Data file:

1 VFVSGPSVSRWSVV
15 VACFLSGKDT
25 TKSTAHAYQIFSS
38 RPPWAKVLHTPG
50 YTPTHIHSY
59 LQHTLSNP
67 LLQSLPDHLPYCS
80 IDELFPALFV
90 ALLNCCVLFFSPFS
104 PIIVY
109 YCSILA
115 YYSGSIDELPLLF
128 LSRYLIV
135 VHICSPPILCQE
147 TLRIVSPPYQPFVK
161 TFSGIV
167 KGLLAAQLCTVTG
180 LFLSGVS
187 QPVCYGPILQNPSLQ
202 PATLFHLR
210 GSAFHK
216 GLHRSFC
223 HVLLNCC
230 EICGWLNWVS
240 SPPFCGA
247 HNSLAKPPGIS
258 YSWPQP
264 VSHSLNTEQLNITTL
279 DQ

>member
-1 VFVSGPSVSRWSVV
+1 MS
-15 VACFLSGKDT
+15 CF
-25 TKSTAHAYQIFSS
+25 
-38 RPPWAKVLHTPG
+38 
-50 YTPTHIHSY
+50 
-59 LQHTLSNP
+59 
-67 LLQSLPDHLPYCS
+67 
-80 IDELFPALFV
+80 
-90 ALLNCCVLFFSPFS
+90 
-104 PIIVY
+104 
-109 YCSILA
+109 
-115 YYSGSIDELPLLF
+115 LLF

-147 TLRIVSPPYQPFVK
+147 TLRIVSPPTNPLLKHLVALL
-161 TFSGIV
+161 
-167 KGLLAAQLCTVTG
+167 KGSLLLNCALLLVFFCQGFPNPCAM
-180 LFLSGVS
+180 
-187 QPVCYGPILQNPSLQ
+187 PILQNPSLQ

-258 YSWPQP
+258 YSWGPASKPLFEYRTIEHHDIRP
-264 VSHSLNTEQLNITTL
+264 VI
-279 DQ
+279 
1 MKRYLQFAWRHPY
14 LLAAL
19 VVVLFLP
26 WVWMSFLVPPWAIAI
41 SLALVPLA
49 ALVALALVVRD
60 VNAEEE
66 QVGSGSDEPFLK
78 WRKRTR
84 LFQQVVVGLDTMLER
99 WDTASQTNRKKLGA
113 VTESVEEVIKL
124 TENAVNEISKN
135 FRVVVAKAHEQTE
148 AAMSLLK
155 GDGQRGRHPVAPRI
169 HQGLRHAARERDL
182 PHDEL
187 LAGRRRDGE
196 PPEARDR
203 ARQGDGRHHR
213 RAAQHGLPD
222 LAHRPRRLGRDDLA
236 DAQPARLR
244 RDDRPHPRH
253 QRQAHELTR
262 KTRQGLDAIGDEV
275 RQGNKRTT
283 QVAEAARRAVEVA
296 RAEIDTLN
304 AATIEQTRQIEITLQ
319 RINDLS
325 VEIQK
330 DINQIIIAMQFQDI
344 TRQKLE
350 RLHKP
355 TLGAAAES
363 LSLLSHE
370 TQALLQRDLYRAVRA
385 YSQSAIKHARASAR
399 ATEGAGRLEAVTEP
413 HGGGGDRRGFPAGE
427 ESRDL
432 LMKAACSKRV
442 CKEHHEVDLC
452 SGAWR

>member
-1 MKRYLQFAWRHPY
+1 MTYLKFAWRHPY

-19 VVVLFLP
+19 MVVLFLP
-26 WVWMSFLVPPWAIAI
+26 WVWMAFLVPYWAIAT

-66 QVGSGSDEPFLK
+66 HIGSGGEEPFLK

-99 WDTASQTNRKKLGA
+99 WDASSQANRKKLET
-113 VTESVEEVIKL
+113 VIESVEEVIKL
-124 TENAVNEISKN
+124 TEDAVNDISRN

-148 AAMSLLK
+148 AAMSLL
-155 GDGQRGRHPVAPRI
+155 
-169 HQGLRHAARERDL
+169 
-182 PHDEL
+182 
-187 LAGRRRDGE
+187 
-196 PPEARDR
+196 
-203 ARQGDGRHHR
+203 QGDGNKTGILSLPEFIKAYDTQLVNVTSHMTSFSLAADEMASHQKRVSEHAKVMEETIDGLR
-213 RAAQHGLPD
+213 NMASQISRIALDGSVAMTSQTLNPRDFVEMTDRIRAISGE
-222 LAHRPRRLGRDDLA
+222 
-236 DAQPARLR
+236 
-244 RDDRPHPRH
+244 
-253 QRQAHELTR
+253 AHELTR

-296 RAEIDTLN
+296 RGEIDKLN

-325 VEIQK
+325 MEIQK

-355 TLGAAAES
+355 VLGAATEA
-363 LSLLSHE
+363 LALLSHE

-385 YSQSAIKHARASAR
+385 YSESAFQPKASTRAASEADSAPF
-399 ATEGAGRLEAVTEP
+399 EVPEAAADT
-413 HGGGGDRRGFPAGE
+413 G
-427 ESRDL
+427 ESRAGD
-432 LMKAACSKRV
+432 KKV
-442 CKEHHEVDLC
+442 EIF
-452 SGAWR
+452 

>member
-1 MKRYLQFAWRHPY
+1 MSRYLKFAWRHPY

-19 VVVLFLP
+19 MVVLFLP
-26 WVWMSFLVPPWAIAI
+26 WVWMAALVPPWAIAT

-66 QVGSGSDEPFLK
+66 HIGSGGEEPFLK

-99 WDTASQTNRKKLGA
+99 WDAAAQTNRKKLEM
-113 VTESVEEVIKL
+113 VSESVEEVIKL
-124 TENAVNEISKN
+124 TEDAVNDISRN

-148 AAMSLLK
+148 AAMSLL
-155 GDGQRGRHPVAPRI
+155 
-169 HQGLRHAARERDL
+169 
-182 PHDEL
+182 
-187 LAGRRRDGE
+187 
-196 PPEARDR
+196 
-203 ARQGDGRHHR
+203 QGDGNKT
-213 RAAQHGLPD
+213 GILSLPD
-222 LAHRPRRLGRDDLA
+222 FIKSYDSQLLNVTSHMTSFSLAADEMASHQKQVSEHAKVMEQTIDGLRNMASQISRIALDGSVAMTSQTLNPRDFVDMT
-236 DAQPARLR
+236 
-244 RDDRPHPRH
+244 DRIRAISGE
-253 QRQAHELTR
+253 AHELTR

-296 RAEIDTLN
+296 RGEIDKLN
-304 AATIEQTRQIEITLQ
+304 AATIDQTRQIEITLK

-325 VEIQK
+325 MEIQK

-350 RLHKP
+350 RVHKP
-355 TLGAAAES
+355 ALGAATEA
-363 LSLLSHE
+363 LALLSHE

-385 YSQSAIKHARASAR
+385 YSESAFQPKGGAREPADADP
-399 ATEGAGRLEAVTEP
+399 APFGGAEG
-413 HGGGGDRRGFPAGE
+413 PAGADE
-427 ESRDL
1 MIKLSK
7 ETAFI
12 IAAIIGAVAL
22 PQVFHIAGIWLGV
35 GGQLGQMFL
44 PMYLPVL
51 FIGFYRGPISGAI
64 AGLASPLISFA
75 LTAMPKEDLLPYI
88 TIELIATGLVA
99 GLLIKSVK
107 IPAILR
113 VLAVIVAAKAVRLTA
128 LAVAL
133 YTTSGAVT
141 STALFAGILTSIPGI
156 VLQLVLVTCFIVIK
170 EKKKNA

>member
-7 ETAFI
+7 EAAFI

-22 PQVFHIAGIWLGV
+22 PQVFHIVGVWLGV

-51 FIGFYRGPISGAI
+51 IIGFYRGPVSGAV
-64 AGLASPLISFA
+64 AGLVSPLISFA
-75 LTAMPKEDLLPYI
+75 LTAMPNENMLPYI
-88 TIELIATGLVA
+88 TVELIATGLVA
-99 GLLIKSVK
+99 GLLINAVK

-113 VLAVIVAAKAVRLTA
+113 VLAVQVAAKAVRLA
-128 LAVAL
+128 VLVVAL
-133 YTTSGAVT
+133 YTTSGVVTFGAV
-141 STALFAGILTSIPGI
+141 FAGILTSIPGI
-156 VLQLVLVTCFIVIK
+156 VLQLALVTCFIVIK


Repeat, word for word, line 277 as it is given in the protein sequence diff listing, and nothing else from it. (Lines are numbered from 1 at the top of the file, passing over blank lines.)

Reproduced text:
-156 VLQLVLVTCFIVIK